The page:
If you like books that make zero logical sense then this is for you.. In Glass World, they take someone who has been proven a traitor to earth and put him in charge of everything even after being suspected of sabotaging the ship. There is even more of B.V Larsons classic repeating useless info and then repeating it again just so you can mentally scream get on with it already. Then there is the useless space holders of his love making with different women and how they look. Oh and the nail on the coffin is James McGill makes love with The Female clone version of the MAN that has been his enemy fo so many books. Also the whole concept that the Volbites are making the armor is poorly thought out. So they weave layers of Star dust into silk like fibers with excrement.. First how did the Volbites learn how to do so, if the Bears give them the star dust. Even so how did the bears know the bugs could do this without a synthetic system to do it firstly. And then a process so simple would be easy to study the suits and go ok layer silk, dust ect.. Also early in the book Torov makes the statement that the place where the star blew up has physics that allow the processes of the armor making to work. And that gets thrown out the window and somehow turned into the Volbites making the Armor suits.. Its like the author forgets his own path and wanders off through the woods at times searching for a new trail. Also the fact that everyone uses the exact same frazes for Mcgills bs is boring. Grade A Gorgia horseshit, Ham Handed ect. Cultural differences ect wouldn't allow for this in any setting, and if characters have different accents ect they wouldn't use speech patterns as if they all grew up in the same small town.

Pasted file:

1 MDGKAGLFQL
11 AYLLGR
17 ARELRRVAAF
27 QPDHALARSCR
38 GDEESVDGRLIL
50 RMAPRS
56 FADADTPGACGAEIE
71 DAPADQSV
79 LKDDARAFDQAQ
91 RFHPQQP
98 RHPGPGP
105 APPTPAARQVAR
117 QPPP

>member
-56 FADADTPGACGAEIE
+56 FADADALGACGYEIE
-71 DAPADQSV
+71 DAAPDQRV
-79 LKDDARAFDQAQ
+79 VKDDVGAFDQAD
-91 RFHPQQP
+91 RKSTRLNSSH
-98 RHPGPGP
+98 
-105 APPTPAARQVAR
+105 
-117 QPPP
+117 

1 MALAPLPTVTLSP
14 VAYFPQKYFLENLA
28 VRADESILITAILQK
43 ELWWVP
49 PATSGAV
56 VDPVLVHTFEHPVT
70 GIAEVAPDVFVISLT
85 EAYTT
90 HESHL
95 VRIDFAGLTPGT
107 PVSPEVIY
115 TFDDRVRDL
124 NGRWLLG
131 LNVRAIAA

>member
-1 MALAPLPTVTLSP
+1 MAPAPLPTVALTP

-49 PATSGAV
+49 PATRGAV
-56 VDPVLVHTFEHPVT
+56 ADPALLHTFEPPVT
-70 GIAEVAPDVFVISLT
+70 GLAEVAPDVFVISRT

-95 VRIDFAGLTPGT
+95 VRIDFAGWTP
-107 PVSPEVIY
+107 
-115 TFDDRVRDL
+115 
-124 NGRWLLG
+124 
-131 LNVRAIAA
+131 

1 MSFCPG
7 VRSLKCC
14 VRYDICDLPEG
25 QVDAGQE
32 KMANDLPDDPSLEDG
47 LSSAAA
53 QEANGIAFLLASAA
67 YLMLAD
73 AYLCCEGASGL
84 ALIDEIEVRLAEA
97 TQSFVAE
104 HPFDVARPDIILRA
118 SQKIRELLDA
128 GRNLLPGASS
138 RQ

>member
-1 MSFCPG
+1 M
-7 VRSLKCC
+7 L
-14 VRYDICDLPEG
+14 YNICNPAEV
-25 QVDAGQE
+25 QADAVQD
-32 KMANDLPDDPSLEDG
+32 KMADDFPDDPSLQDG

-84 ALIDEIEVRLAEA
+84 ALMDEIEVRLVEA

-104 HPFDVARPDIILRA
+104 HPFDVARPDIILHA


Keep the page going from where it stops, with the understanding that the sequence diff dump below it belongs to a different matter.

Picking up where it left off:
3 people found this helpful

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  • S. Morris
  • 17-04-2020

Could This Be Time To Call It Quits?